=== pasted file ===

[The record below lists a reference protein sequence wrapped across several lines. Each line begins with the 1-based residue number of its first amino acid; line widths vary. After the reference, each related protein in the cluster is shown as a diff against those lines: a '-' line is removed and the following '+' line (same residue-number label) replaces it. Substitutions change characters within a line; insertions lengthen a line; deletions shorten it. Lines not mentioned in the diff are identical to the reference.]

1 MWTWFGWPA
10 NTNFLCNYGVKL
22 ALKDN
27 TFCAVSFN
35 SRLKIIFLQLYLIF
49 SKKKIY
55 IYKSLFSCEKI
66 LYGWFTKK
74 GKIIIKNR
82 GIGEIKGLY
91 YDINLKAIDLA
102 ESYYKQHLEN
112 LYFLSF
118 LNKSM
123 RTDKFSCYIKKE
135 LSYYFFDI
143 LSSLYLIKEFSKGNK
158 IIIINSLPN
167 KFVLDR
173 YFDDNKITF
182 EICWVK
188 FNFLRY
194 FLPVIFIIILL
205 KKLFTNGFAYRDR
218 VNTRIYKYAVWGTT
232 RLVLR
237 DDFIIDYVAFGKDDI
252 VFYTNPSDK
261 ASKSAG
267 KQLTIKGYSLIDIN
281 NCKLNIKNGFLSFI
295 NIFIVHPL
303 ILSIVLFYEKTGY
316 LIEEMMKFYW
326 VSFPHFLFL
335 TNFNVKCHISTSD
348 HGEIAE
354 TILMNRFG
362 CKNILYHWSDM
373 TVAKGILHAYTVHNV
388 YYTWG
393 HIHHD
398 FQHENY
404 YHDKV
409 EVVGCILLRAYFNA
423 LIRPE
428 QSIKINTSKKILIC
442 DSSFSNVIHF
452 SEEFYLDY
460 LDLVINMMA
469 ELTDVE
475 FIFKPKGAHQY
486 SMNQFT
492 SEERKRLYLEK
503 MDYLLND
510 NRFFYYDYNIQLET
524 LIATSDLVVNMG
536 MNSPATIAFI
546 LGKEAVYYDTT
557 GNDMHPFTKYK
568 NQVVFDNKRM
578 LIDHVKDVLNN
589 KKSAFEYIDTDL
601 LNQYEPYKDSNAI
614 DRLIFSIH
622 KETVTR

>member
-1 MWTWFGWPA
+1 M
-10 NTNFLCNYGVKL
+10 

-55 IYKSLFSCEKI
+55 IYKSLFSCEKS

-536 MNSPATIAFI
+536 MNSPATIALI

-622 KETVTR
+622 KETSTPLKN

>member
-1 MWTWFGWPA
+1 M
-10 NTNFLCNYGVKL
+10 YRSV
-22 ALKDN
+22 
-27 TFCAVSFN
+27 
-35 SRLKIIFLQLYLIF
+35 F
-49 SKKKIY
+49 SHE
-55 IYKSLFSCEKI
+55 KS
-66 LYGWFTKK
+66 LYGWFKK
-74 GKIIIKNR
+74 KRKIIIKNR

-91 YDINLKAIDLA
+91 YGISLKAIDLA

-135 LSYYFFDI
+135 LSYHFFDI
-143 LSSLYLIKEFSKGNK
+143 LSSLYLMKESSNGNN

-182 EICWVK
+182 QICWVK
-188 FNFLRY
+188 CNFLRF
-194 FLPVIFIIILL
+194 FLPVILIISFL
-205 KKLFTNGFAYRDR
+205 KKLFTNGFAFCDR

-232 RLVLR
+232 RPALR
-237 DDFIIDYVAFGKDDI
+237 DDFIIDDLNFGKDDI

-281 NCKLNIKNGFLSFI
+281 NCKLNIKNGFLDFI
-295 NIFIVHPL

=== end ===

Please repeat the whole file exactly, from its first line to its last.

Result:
[The record below lists a reference protein sequence wrapped across several lines. Each line begins with the 1-based residue number of its first amino acid; line widths vary. After the reference, each related protein in the cluster is shown as a diff against those lines: a '-' line is removed and the following '+' line (same residue-number label) replaces it. Substitutions change characters within a line; insertions lengthen a line; deletions shorten it. Lines not mentioned in the diff are identical to the reference.]

1 MWTWFGWPA
10 NTNFLCNYGVKL
22 ALKDN
27 TFCAVSFN
35 SRLKIIFLQLYLIF
49 SKKKIY
55 IYKSLFSCEKI
66 LYGWFTKK
74 GKIIIKNR
82 GIGEIKGLY
91 YDINLKAIDLA
102 ESYYKQHLEN
112 LYFLSF
118 LNKSM
123 RTDKFSCYIKKE
135 LSYYFFDI
143 LSSLYLIKEFSKGNK
158 IIIINSLPN
167 KFVLDR
173 YFDDNKITF
182 EICWVK
188 FNFLRY
194 FLPVIFIIILL
205 KKLFTNGFAYRDR
218 VNTRIYKYAVWGTT
232 RLVLR
237 DDFIIDYVAFGKDDI
252 VFYTNPSDK
261 ASKSAG
267 KQLTIKGYSLIDIN
281 NCKLNIKNGFLSFI
295 NIFIVHPL
303 ILSIVLFYEKTGY
316 LIEEMMKFYW
326 VSFPHFLFL
335 TNFNVKCHISTSD
348 HGEIAE
354 TILMNRFG
362 CKNILYHWSDM
373 TVAKGILHAYTVHNV
388 YYTWG
393 HIHHD
398 FQHENY
404 YHDKV
409 EVVGCILLRAYFNA
423 LIRPE
428 QSIKINTSKKILIC
442 DSSFSNVIHF
452 SEEFYLDY
460 LDLVINMMA
469 ELTDVE
475 FIFKPKGAHQY
486 SMNQFT
492 SEERKRLYLEK
503 MDYLLND
510 NRFFYYDYNIQLET
524 LIATSDLVVNMG
536 MNSPATIAFI
546 LGKEAVYYDTT
557 GNDMHPFTKYK
568 NQVVFDNKRM
578 LIDHVKDVLNN
589 KKSAFEYIDTDL
601 LNQYEPYKDSNAI
614 DRLIFSIH
622 KETVTR

>member
-1 MWTWFGWPA
+1 M
-10 NTNFLCNYGVKL
+10 

-55 IYKSLFSCEKI
+55 IYKSLFSCEKS

-536 MNSPATIAFI
+536 MNSPATIALI

-622 KETVTR
+622 KETSTPLKN

>member
-1 MWTWFGWPA
+1 M
-10 NTNFLCNYGVKL
+10 YRSV
-22 ALKDN
+22 
-27 TFCAVSFN
+27 
-35 SRLKIIFLQLYLIF
+35 F
-49 SKKKIY
+49 SHE
-55 IYKSLFSCEKI
+55 KS
-66 LYGWFTKK
+66 LYGWFKK
-74 GKIIIKNR
+74 KRKIIIKNR

-91 YDINLKAIDLA
+91 YGISLKAIDLA

-135 LSYYFFDI
+135 LSYHFFDI
-143 LSSLYLIKEFSKGNK
+143 LSSLYLMKESSNGNN

-182 EICWVK
+182 QICWVK
-188 FNFLRY
+188 CNFLRF
-194 FLPVIFIIILL
+194 FLPVILIISFL
-205 KKLFTNGFAYRDR
+205 KKLFTNGFAFCDR

-232 RLVLR
+232 RPALR
-237 DDFIIDYVAFGKDDI
+237 DDFIIDDLNFGKDDI

-281 NCKLNIKNGFLSFI
+281 NCKLNIKNGFLDFI
-295 NIFIVHPL